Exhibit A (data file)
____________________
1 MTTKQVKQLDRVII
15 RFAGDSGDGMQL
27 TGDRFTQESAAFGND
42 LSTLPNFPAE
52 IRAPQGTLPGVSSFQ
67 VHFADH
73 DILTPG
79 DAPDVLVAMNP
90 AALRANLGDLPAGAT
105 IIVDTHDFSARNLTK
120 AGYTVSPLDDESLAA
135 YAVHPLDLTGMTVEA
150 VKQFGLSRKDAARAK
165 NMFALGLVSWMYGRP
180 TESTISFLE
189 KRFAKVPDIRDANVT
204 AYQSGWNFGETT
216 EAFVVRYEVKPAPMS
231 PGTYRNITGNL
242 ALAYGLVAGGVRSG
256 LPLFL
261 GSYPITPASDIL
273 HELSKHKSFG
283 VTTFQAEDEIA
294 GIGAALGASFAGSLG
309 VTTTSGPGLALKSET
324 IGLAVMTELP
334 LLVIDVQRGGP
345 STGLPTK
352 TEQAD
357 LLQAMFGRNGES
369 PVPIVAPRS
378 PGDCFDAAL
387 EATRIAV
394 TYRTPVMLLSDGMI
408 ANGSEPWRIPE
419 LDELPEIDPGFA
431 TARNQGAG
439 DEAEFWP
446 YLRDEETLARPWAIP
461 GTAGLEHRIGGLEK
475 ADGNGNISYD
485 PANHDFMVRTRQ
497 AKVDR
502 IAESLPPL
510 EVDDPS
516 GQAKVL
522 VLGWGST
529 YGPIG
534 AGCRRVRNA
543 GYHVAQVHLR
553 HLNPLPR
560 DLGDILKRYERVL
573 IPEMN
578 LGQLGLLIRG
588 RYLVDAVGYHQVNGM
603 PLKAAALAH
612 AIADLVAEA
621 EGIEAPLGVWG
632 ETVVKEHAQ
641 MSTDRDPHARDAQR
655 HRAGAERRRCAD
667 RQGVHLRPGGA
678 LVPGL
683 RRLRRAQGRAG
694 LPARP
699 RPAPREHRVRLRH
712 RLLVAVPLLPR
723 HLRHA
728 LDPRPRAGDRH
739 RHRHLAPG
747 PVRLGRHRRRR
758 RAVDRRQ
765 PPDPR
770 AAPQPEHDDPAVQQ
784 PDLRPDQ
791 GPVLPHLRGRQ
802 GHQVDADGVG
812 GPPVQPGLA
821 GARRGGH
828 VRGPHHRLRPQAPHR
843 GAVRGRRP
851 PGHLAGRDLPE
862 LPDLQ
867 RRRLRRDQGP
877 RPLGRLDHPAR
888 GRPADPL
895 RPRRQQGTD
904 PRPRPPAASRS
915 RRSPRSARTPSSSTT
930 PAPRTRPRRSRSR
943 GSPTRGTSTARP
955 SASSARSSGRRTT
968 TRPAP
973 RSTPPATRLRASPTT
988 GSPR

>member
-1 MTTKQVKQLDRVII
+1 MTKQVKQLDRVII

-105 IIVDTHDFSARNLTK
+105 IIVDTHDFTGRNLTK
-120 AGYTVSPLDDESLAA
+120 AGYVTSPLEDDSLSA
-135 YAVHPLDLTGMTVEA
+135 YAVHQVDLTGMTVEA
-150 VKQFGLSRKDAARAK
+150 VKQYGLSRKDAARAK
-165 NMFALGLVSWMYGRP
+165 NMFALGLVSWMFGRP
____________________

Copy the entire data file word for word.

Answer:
1 MTTKQVKQLDRVII
15 RFAGDSGDGMQL
27 TGDRFTQESAAFGND
42 LSTLPNFPAE
52 IRAPQGTLPGVSSFQ
67 VHFADH
73 DILTPG
79 DAPDVLVAMNP
90 AALRANLGDLPAGAT
105 IIVDTHDFSARNLTK
120 AGYTVSPLDDESLAA
135 YAVHPLDLTGMTVEA
150 VKQFGLSRKDAARAK
165 NMFALGLVSWMYGRP
180 TESTISFLE
189 KRFAKVPDIRDANVT
204 AYQSGWNFGETT
216 EAFVVRYEVKPAPMS
231 PGTYRNITGNL
242 ALAYGLVAGGVRSG
256 LPLFL
261 GSYPITPASDIL
273 HELSKHKSFG
283 VTTFQAEDEIA
294 GIGAALGASFAGSLG
309 VTTTSGPGLALKSET
324 IGLAVMTELP
334 LLVIDVQRGGP
345 STGLPTK
352 TEQAD
357 LLQAMFGRNGES
369 PVPIVAPRS
378 PGDCFDAAL
387 EATRIAV
394 TYRTPVMLLSDGMI
408 ANGSEPWRIPE
419 LDELPEIDPGFA
431 TARNQGAG
439 DEAEFWP
446 YLRDEETLARPWAIP
461 GTAGLEHRIGGLEK
475 ADGNGNISYD
485 PANHDFMVRTRQ
497 AKVDR
502 IAESLPPL
510 EVDDPS
516 GQAKVL
522 VLGWGST
529 YGPIG
534 AGCRRVRNA
543 GYHVAQVHLR
553 HLNPLPR
560 DLGDILKRYERVL
573 IPEMN
578 LGQLGLLIRG
588 RYLVDAVGYHQVNGM
603 PLKAAALAH
612 AIADLVAEA
621 EGIEAPLGVWG
632 ETVVKEHAQ
641 MSTDRDPHARDAQR
655 HRAGAERRRCAD
667 RQGVHLRPGGA
678 LVPGL
683 RRLRRAQGRAG
694 LPARP
699 RPAPREHRVRLRH
712 RLLVAVPLLPR
723 HLRHA
728 LDPRPRAGDRH
739 RHRHLAPG
747 PVRLGRHRRRR
758 RAVDRRQ
765 PPDPR
770 AAPQPEHDDPAVQQ
784 PDLRPDQ
791 GPVLPHLRGRQ
802 GHQVDADGVG
812 GPPVQPGLA
821 GARRGGH
828 VRGPHHRLRPQAPHR
843 GAVRGRRP
851 PGHLAGRDLPE
862 LPDLQ
867 RRRLRRDQGP
877 RPLGRLDHPAR
888 GRPADPL
895 RPRRQQGTD
904 PRPRPPAASRS
915 RRSPRSARTPSSSTT
930 PAPRTRPRRSRSR
943 GSPTRGTSTARP
955 SASSARSSGRRTT
968 TRPAP
973 RSTPPATRLRASPTT
988 GSPR

>member
-1 MTTKQVKQLDRVII
+1 MTKQVKQLDRVII

-105 IIVDTHDFSARNLTK
+105 IIVDTHDFTGRNLTK
-120 AGYTVSPLDDESLAA
+120 AGYVTSPLEDDSLSA
-135 YAVHPLDLTGMTVEA
+135 YAVHQVDLTGMTVEA
-150 VKQFGLSRKDAARAK
+150 VKQYGLSRKDAARAK
-165 NMFALGLVSWMYGRP
+165 NMFALGLVSWMFGRP